J.Koenig ex Retz.
This middle-high evergreen tree grows very slowly up to 20–25 metres (66–82 ft) tall. The leaves are entire-like and have a prolonged oval form, about 6–15 centimetres (2.4–5.9 in) long and 3–5 centimetres (1.2–2.0 in) wide. The fruit is not very big, approximately 2 centimetres (0.79 in) in diameter. It resembles small persimmon fruit. Sap wood is light yellowish gray. The wood core is glossy-black seldom with occasional light fibers. This wood with metallic gloss also has fine and smooth texture. The wood grains can be straight, a bit chaotically organized and wavy. Dry wood density is 1190 kg/m3.
The tree is occurring in southern India, Sri Lanka and Indonesia. The variety of the wood found in North Sulawesi, Indonesia is Diospyros ebenum Koenig. Known as කළුවර ගස් (Kaluwara Gas) by Sinhalese people due to hard black wood of the tree.
In Sri Lanka, it is illegal to harvest and sell ebony wood. It possesses the following valuable qualities: high wood hardness (twice as hard as oak), easy to polish (suitable for high-quality polishing, after which it becomes perfectly smooth), it has practically no pitting, provides glossy smooth surface, water and termites resistant. The tree’s wood density is extremely high (up to 1200 kg/m³), which makes it impossible for wood to float. It is also hard to treat both manually and mechanically. The wood itself is short grain, subject to cracking.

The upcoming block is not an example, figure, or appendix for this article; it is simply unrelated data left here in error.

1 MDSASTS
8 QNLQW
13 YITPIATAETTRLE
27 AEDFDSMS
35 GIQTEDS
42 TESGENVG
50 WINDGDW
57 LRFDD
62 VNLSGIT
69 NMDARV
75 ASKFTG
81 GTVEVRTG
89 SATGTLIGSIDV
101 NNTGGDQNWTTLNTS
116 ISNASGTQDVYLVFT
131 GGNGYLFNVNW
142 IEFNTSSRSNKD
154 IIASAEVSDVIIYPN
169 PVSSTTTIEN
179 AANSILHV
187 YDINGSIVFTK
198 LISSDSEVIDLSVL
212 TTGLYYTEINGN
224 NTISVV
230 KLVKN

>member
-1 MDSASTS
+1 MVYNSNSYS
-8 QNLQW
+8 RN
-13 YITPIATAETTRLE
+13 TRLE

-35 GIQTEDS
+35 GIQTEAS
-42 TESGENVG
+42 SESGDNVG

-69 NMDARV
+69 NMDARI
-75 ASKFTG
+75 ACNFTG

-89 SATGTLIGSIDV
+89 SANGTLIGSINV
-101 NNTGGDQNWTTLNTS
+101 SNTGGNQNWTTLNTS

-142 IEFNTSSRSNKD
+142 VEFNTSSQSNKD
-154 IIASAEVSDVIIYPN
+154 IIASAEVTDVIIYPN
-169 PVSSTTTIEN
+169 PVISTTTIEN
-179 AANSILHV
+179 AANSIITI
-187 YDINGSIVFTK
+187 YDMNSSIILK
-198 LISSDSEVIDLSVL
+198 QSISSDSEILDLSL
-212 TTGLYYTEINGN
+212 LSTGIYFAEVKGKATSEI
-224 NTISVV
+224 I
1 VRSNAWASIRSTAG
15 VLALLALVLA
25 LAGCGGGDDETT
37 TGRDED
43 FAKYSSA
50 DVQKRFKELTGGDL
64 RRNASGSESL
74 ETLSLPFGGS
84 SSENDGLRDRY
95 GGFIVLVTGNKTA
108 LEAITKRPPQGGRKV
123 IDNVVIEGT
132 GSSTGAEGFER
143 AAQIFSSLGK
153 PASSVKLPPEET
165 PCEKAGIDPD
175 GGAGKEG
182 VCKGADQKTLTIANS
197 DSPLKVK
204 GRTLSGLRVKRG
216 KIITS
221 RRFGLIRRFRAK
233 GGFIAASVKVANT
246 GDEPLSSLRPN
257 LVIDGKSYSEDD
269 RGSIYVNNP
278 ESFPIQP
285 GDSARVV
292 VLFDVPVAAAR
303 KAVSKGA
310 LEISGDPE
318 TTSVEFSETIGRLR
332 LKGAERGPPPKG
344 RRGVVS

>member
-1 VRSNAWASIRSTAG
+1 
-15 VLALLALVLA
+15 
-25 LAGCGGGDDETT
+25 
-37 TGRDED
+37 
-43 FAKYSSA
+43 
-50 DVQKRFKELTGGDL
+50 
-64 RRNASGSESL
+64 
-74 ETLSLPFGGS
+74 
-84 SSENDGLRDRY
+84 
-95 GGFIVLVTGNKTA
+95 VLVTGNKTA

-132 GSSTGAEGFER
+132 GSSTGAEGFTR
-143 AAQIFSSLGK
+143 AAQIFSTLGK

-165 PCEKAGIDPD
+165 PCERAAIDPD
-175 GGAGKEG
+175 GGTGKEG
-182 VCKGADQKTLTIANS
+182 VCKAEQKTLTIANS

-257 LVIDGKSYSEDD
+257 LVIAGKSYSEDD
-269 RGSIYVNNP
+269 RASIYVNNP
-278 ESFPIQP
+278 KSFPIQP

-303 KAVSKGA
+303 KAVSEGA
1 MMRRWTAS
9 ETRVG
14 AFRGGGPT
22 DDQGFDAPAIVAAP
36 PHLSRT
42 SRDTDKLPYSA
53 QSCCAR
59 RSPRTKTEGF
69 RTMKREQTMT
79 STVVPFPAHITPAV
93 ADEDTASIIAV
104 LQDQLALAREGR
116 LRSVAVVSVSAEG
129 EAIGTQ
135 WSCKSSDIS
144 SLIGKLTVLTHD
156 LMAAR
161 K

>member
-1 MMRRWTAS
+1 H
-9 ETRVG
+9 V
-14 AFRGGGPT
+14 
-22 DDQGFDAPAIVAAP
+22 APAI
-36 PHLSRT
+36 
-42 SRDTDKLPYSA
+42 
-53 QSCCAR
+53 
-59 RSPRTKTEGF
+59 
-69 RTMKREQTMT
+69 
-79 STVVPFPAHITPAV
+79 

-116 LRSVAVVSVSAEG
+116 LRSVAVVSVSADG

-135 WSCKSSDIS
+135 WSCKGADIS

Polished wood feels cold like metal. Heat emission is so high that it causes melting of metal vessels in which the wood is burnt.
In the 16th—19th centuries the best furniture was made of Ceylon ebony. The wood was preferred for making door and window handles, table-ware shanks, while the cutting was used for knitting needles and hooks or razor handles making. Today the wood is perfectly used in handmade artwork and for producing some parts of musical instruments (for example, grand piano keys, necks, fingerboards for fretted and bowed instruments, pegs, tailpieces, string holders and tripods for instruments), turnery (including chess pieces), knife hafts, brush holders and chopsticks. Also it is good for mosaic wooden inlay.
The wood is extremely valuable, so it is sold in kilograms.
Ceylon ebony wood high demand caused the threat of this species extinction. In 1994 the World Conservation Union, currently known as IUCN, included Ceylon ebony tree into the Red Book.. However, as of 1998, IUCN has insufficient data about this species. Both India and Sri Lanka have law prohibiting international trade of the wood.
Media related to Diospyros ebenum at Wikimedia Commons